The 56th Venice Biennale in 2015 was curated by a seasoned artistic director of biennials, Okwui Enwezor. This year’s main show has been taken on by Christine Macel, who as chief curator at the Pompidou Centre is much more associated with museum exhibitions. Viva Arte Viva (13 May-26 November), as its title suggests, heralds art as a vibrant force for human connection in an increasingly troubling world dominated by “individualism and indifference”, as she puts it. With more than 120 artists, 103 of whom have never before been in a Venice Biennale main exhibition, the show is divided into nine “trans-pavilions”, organised in a narrative sequence beginning with the Pavilion of Artists and Books, and ending with the Pavilion of Time and Infinity. “I have in my own memory experiences of shows that have defined and constructed my own experience,” she says. “So that’s what I wish from this Biennale.”
The Art Newspaper: You have said the show is a reaction to “regressive voices”, to “individualism and indifference”. Can you explain how?
Christine Macel: For me, art has always been an activity of humankind that opens one’s self. It is a practice for the person that creates and receives—that is, an act of opening oneself towards a proposal. And this proposal is something that [denies] your brain [the ability] to become narrow, because it confronts you with so many points of view, so many cultures. And the Biennale is an international event, so we’ll see the point of view of an Inuit artist or a Chinese one, and this makes you see your own position as relative, and makes you think that maybe your certitudes can be put into question. In itself, it is something that prompts new questioning and thoughts.
And then, in general, there is a certain wish of the art itself to reinvent the world. This wish, which does not always succeed (though to succeed is not the point, actually), and this energy put into imagining this possible world, is a very important part of human activity, because it can lead to concrete actions or at least keep hope in itself.
You say the show has been designed “with artists, by artists, for artists”. How far have your ideas come directly from discussions with them?
I really designed the structure of the show after my discussions with artists, after looking at the works—not only during the preparation of the show, but from my past experiences. My idea was not to choose a theme that could be either reductive or autocratic, or even too large and too loose to be a real journey. Because for me it’s important that there is something that makes sense in this 15,000 sq. m—that you have a feeling that even if a work of art is made of open signification so it doesn’t deliver a message like a sentence can or would, you feel that you are going through a narration or a discourse that guides you towards a path. And this path is from the individual, the self, to other dimensions in life. It’s important to me, also, that it designs extraversion, a movement towards the outside world.
Okwui Enwezor said that we don’t see biennials, we scan them. But you are suggesting that you expect viewers to start in the Giardini and end in the Arsenale.
They can do the contrary, and in the end it works too. It’s like when you watch a series and you miss two episodes—it’s fine. If you want to understand this gradation, it is in front of you. And I have reduced the number of artists slightly to give them more space, and more time and attention. I worked very much with space first in my mind, and then with an architect, because what you say is right: to allow the public to not scan a biennial and to really look at it, you have to really think of it. And this means that you have to know what the work will be. If you just give the space to an artist and you wait to know, how can you build something? It’s a work that has to be carefully thought through very much in advance, and as we have a short time, you have to be very fast in the beginning to ensure the time to do this properly.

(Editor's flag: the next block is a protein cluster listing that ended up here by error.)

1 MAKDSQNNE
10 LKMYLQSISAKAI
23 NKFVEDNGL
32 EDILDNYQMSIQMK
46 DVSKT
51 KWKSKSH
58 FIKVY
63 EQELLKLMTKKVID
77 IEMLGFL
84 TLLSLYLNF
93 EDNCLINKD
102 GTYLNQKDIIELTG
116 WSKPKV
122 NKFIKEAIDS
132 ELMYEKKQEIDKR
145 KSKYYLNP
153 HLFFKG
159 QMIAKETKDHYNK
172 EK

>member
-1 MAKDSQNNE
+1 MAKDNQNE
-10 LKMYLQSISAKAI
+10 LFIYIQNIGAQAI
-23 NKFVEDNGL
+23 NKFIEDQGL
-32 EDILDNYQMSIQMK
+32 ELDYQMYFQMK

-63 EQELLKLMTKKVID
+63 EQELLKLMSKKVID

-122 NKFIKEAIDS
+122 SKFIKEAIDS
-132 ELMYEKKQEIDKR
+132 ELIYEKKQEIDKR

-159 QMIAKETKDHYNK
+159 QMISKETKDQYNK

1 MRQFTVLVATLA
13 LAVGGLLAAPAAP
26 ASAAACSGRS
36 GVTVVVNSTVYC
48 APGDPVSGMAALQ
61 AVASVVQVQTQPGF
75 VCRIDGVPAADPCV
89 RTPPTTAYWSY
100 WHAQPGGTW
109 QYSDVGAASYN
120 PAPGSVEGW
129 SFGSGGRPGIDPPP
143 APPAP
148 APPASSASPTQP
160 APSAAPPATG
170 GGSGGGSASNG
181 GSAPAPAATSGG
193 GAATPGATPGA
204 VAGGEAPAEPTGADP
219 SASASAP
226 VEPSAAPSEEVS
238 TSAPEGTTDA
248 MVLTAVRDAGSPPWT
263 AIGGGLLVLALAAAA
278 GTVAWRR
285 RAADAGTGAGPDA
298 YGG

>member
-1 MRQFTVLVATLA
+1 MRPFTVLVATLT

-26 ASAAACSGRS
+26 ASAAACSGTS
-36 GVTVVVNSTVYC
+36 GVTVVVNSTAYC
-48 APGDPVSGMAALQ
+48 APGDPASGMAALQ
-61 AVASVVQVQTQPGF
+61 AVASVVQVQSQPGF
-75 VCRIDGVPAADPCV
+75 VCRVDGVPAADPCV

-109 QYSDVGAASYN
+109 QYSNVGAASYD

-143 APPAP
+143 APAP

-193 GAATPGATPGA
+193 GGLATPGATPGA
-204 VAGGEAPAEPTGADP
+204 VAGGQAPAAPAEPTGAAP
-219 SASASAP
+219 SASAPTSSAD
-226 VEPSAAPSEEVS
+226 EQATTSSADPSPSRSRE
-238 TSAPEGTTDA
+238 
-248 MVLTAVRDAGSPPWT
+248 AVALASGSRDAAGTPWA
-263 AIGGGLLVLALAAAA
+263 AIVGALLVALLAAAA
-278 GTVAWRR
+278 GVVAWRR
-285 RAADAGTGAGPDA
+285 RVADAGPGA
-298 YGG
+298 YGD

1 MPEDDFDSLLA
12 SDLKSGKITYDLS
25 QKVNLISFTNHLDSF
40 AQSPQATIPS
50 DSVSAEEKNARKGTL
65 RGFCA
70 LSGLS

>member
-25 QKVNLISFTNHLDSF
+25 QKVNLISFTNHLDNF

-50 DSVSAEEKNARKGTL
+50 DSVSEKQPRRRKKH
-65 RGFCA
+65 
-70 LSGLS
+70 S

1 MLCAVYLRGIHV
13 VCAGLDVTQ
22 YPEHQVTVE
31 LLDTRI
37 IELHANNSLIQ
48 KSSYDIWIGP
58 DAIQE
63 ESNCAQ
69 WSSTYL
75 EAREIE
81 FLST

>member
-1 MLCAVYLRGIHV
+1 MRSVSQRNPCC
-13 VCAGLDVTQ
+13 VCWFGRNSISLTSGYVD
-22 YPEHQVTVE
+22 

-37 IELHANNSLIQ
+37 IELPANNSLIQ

With the architect—Jasmin Oezcebi, who is both Italian and Turkish—she translated what I designed into space, which is the most difficult work, and I think she did it in a very beautiful manner, because she didn’t put her own architecture in front. She is also trying to make it open, which was my wish. I told her that I want that you don’t have boxes, but that it’s as fluid as a discourse and an encounter with the work should be, and I hope that’s your feeling too.
One criticism of biennials is that each experience is so individual that we don’t take away anything about a curator’s particular vision—all biennials coalesce into one. What you’re trying to do is to have a specific voice.
It’s deduced from my experience as a visitor of biennials. In general, biennials are too much like a list of artists, it’s too much like you feel they give a space to an artist and it’s like, “OK, you have your space, we’ll see you for the opening”. And then you can feel like there is no idea of making a show, as if a biennial weren’t an exhibition but a succession of spaces. I was always very struck by the fact that as a curator when I visit a biennial, I always read the catalogue immediately when I am there, and check the artists to try to fix it in my memory. If you don’t work seriously, you’ll forget almost everything. So that’s the problem, because it’s so big and if nothing is done to help you to have an emotion that will stain your mind, of course you will forget most of the artists. And this is the big disastrous thing for biennials: if you do something and at the end nobody remembers the artists and the works. That’s what I am trying to avoid in building this exhibition.